And with that ‘click,’ like a tsunami of sound, nearly every head turned towards the stage, seemingly on autopilot to witness the crushing death-style of vocalist Wes DeLeeuw and the epic blast beats made effortless by drummer Ryan Boyko. With dual lead guitarists Adam Vagacs and Mike Porteous shredding things up with killer solos and all-round intricate riffing, with bassist Nate Reno laying down the low hand, even Iced Earth guitarist Troy Seele was overheard saying something along the lines of how awesome it was to finally have a great local opener on this tour. His approval wasn’t for not. By the end of Kilyakai’s short half-hour set, the barricade had been pushed up about five inches and the audience seriously had their mosh on and were asking for more.
After a quick gear swap – well, as quick as you can when Early Man drummer Adam Bennati has a glass acrylic kit that weighs more than 500 pounds – the Brooklyn metallers segued the audience from the brutal aural afflictions of Calgary’s Kilyakai into a mix of fast, old school metal riffery, ’70s style rock ‘n’ roll rhythms and power/punk hybrid style vocals, courtesy guitar playing frontman Mike Conte.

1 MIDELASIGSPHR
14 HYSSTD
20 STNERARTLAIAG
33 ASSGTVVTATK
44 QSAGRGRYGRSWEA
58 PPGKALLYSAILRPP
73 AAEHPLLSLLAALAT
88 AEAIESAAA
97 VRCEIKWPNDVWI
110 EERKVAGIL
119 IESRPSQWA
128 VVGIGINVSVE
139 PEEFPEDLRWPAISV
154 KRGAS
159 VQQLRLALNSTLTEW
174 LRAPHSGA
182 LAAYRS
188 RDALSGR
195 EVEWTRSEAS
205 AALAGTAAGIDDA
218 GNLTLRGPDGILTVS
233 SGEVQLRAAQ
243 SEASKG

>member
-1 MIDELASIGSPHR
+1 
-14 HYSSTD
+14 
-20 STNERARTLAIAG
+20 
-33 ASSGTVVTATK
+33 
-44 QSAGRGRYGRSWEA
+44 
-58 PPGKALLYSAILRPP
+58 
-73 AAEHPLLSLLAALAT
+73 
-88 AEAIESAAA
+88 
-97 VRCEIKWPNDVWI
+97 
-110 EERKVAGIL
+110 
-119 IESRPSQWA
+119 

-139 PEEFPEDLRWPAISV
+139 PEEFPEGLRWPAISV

To be honest, I was a little disappointed when I first learned that it was Early Man who were on the bill and Divine Heresy that had to back out due to visa issues, because I know and love Divine Heresy and was looking forward to finally seeing their live act. Never having heard Early Man before, it was an honest spur-of-the-moment reaction. Consider me now a fan of Early Man. That said, it’s probably not a stretch for me to admit that since I’m unfamiliar with their music, I can’t tell you the names of any of the songs that were on the set list, especially considering they band didn’t say much between songs. But, sometimes silence is golden and in Early Man’s case, it just made their set that much more intense.